Although shown in the general population, a molecular mechanism seems to be favored in the immunocompromised patient, where a defeated immunosurveillance favors HPV infection to run off the host response. The immunocompromised status and the lack of inflammatory response seem to play crucial roles in a prolonged infection cycle and viral replication, especially those related to the CD4+ T cell-dominated Th1 response.9
An altered CD4+-to-CD8+ ratio in HPV-positive cervical cancer tissue has been suggested33; however, further research is needed to evaluate the expression of T cells and other molecules involved in the regulation of T-cell responses and their implications in anal cancer progression. In a Turkish study that evaluated posttransplant malignancy with de novo tumors, among squamous cell carcinomas, the degree of lymphocytic infiltration around the tumor was significantly lower in the transplant recipient group.34 Although we found no evidence among reports on anal cancer, we suggest that T-cell depleting agents may represent a remarkable risk factor for the development of cancer, due to their impairment in clearing the infected cells during the elimination phase. Although no specific studies have been conducted with the particular aim to stratify risk factors, some authors have suggested a determinant role of immunosuppressive drugs in anal cancer.9,26 To our knowledge, however, none of the standard immunosuppressant drugs have been identified as independent risk factors for the development of cancer. In addition, the role of mTOR inhibitors in HPV-positive patients has not yet been clearly elucidated.
Nevertheless, the increased incidence of ASCC in SOT recipients over a long-term posttransplant period9 confirmed that a deficient immunosur-veillance may sustain the process of carcinogenesis in prolonged HPV infection. Additional events or external cofactors are considered necessary for cancer development in immunocompromised patients.
To date, no data exist on patients analyzed according to the type of transplanted organ, although most of the reports were related to abdominal transplant procedures, especially kidney transplant. Because immune suppression can vary during the natural history of different SOTs, the degree of immune deficiency may also vary across type of transplanted organ and should be further investigated.
The recognition of high-risk groups in published works is still limited to single-center reports and different clinical contexts.14,31 The association with HBV may be related to how the infection was transmitted and risk of HPV infection may be related to severely ill patients31; the validation of these statements requires further studies. This correlation may also be based on socioeconomic factors, access to medical care, transplant wait times, differences in rates of comorbidities, differences in HLAs, and differences in immune response to transplant. These factors may also not be limited to epigenetic changes within the cell but could be linked to cross talk with external cofactors, for example, the microbiome.30 Thus, there is a concern when comparing studies that have different sets of population characteristics, such as differences in age, sexual habits, pretransplant HPV lesions, and comorbidities. For this reason, we decided to concentrate on the interpretation of patterns of increased risk rather than focusing on specific factors handled by a single report.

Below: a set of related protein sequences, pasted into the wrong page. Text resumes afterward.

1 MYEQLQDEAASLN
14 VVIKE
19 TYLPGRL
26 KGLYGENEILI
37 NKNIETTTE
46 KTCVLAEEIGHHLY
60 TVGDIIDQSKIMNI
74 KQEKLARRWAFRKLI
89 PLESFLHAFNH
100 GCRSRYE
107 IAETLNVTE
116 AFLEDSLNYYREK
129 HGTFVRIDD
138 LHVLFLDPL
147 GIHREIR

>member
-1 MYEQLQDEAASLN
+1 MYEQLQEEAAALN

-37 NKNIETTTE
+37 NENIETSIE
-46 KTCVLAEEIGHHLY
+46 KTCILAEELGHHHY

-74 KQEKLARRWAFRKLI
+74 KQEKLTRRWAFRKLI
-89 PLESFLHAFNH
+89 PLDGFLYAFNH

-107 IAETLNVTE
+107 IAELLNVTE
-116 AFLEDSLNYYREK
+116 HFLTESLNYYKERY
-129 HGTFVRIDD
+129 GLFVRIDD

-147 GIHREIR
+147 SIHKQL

The selected studies demonstrated that almost 90% of ASCC is related to high-risk HPV, with a strict association with virus infection and persistence in a long-term period.17 Because of its strong association with HPV infection, anal cancer may be potentially preventable through screening of patients with high-risk HPV infections. Further studies are needed to determine whether screening of HPV infections in patients waiting for SOT would reduce the risk of anal cancer and whether it is cost-effective. Although there is so far no consensus for anal cancer screening in patients after SOT, some centers already perform routine annual pelvic examinations.35 We would advise the use of an anal Pap test, especially in high-risk cohorts, as proposed by the American Society of Transplantation Infectious Disease Community of Practice.36 In addition, HPV vaccinations on selected population were shown to decrease the incidence of premalignant lesions.37
The development of ASCC has been shown to be increased in HPV-positive transplant recipients. Some of the selected studies in this review reported data on ASCC incidence using large national databases.3,9,38,39 In this literature review, we highlighted some aspects of pathogenesis, although more studies are necessary to provide a more detailed biology of ASCC in this cohort of patients.
Volume : 20
Issue : 2
Pages : 122 - 129
DOI : 10.6002/ect.2021.0412
From the 1Department of General Surgery and Dentistry, Liver Transplant Unit, the 2Department of Pathology and Diagnostics, and the 3Department of Medicine, Renal Unit, University and Hospital Trust of Verona, Verona, Italy
Acknowledgements: The authors thank Dr. Elda Righi for critically reading and the English revision of the manuscript. The authors have not received any funding or grants in support of the presented research or for the preparation of this work and have no declarations of potential conflicts of interest.
Corresponding author: Alex Borin, P.le Stefani, 1 37134 Verona, Italy
Phone: +39 045 8122410
Table 1. Key Words and MeSH Terms
Table 2. Characteristics of Studies Included in the Qualitative Synthesis
Figure 1. Study Selection Process